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**Solid Earth**
An interactive open-access journal of the European Geosciences Union

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**Method article**
11 Nov 2019

**Method article** | 11 Nov 2019

A Python framework for efficient use of pre-computed Green's functions in seismological and other physical forward and inverse source problems

^{1}GFZ German Research Centre for Geosciences, Potsdam, Germany^{2}Division of Physical Sciences and Engineering, King Abdullah University of Science and Technology, Thuwal, Saudi Arabia^{3}Institute for Geoscience, University of Kiel, Kiel, Germany^{4}Institute for Earth and Environmental Sciences, University of Potsdam, Potsdam, Germany

^{1}GFZ German Research Centre for Geosciences, Potsdam, Germany^{2}Division of Physical Sciences and Engineering, King Abdullah University of Science and Technology, Thuwal, Saudi Arabia^{3}Institute for Geoscience, University of Kiel, Kiel, Germany^{4}Institute for Earth and Environmental Sciences, University of Potsdam, Potsdam, Germany

**Correspondence**: Sebastian Heimann (sebastian.heimann@gfz-potsdam.de)

**Correspondence**: Sebastian Heimann (sebastian.heimann@gfz-potsdam.de)

Abstract

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The finite physical source problem is usually studied with the concept of volume and time integrals over Green's functions (GFs), representing delta-impulse solutions to the governing partial differential field equations. In seismology, the use of realistic Earth models requires the calculation of numerical or synthetic GFs, as analytical solutions are rarely available.

The computation of such synthetic GFs is computationally and operationally demanding. As a consequence, the on-the-fly recalculation of synthetic GFs in each iteration of an optimisation is time-consuming and impractical. Therefore, the pre-calculation and efficient storage of synthetic GFs on a dense grid of source to receiver combinations enables the efficient lookup and utilisation of GFs in time-critical scenarios. We present a Python-based framework and toolkit – Pyrocko-GF – that enables the pre-calculation of synthetic GF stores, which are independent of their numerical calculation method and GF transfer function. The framework aids in the creation of such GF stores by interfacing a suite of established numerical forward modelling codes in seismology (computational back ends). So far, interfaces to back ends for layered Earth model cases have been provided; however, the architecture of Pyrocko-GF is designed to cover back ends for other geometries (e.g. full 3-D heterogeneous media) and other physical quantities (e.g. gravity, pressure, tilt). Therefore, Pyrocko-GF defines an extensible GF storage format suitable for a wide range of GF types, especially handling elasticity and wave propagation problems. The framework assists with visualisations, quality control, and the exchange of GF stores, which is supported through an online platform that provides many pre-calculated GF stores for local, regional, and global studies. The Pyrocko-GF toolkit comes with a well-documented application programming interface (API) for the Python programming language to efficiently facilitate forward modelling of geophysical processes, e.g. synthetic waveforms or static displacements for a wide range of source models.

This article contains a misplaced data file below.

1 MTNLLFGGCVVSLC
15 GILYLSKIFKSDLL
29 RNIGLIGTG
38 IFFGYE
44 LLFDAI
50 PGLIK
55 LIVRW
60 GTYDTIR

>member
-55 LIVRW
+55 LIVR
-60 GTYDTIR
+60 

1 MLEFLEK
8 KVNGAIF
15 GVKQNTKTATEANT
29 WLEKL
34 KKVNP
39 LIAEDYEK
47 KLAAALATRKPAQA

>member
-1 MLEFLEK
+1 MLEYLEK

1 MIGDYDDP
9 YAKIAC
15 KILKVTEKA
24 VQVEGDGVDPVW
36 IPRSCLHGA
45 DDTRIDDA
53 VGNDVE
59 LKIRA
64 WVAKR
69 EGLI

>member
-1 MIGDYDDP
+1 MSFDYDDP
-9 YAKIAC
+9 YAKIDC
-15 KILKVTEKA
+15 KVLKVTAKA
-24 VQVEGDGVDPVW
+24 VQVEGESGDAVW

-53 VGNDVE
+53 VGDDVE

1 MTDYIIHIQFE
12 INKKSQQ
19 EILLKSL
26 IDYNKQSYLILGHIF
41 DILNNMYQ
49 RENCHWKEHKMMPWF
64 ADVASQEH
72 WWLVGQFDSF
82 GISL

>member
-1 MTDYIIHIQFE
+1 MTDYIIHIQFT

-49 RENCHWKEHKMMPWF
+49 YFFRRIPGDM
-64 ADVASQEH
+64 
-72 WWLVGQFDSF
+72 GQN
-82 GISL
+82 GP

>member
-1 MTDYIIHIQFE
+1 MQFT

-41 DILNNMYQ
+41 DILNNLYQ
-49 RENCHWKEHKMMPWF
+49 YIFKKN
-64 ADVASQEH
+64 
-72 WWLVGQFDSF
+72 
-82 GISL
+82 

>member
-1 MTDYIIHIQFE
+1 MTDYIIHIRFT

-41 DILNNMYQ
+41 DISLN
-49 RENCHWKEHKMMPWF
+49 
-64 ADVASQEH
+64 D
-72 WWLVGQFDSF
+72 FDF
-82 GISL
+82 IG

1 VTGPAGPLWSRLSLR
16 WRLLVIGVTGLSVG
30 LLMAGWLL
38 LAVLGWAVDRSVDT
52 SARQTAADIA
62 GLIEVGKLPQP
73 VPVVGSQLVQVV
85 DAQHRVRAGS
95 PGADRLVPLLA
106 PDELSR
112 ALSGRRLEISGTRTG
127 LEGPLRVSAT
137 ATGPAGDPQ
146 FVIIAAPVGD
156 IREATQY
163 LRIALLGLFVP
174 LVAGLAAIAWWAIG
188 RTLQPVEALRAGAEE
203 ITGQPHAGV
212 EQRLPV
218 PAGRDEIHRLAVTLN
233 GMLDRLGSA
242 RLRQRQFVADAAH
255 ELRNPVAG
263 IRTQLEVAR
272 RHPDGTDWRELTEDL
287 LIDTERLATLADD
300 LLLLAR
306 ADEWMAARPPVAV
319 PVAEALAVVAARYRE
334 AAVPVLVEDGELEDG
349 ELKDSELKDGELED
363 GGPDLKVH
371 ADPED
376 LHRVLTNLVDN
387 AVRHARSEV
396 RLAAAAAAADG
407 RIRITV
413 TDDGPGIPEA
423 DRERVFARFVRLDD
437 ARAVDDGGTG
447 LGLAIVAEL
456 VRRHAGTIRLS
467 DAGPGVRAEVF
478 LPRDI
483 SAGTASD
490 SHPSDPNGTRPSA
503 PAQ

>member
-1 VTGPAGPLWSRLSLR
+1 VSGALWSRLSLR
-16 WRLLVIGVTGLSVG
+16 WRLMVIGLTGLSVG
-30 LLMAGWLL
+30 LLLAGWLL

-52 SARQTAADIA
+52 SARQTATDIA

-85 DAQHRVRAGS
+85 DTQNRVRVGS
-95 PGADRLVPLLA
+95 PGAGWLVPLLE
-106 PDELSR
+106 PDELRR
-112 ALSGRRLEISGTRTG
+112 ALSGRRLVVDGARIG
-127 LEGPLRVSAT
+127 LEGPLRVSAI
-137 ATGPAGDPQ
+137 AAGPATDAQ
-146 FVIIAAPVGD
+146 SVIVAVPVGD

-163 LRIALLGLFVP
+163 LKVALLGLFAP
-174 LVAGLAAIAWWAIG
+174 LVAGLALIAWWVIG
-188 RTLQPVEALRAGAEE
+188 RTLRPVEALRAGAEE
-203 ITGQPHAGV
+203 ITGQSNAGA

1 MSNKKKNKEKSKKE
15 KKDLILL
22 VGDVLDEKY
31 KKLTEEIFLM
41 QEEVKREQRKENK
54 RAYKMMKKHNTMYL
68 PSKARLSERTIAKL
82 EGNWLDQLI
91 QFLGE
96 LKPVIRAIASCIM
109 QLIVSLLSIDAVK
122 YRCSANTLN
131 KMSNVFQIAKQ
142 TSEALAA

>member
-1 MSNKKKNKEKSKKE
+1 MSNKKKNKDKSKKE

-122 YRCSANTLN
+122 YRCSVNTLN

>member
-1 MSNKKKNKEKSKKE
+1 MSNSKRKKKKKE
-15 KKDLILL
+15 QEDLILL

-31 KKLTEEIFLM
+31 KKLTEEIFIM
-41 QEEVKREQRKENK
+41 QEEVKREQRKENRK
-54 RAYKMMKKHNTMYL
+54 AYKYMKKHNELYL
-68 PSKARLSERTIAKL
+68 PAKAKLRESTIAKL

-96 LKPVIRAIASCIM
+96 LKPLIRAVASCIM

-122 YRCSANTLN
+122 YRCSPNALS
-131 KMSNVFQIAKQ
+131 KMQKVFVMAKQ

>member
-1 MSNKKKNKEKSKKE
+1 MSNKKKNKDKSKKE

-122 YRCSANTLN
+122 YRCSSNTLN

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Heimann, S., Vasyura-Bathke, H., Sudhaus, H., Isken, M. P., Kriegerowski, M., Steinberg, A., and Dahm, T.: A Python framework for efficient use of pre-computed Green's functions in seismological and other physical forward and inverse source problems, Solid Earth, 10, 1921–1935, https://doi.org/10.5194/se-10-1921-2019, 2019.

1 Introduction

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Green's functions (GFs) are used abundantly to represent force excitations of many different processes inside the Earth. A GF source representation is a mathematical concept to synthesise finite spatio-temporal sources. The GF is defined as the force delta-impulse solution of the system of partial differential equations of the field problem (see e.g. Tolstoy, 1973, chap. 7). In the field of physics, GFs obey the causality condition that allows us to formulate the response at the receiver as a function of retarded time relative to the time of force excitation. For a finite duration of force excitation at the source, this leads to a time convolution integral representation of such a finite-duration source. Sources that have a finite spatial extent are realised by summing over weighted, spatially distributed point sources, leading to a volume integral representation of the source. Combining both integrals, an excitation source can be represented in space and time. The concept of GF source representation was introduced by George Green in 1828 (see e.g. Cannell and Lord, 1993), and since then it has been used to describe electromagnetic, mechanical, and thermal problems, including elasto-static deformation, wave propagation, wave scattering, and fluid and pressure diffusion.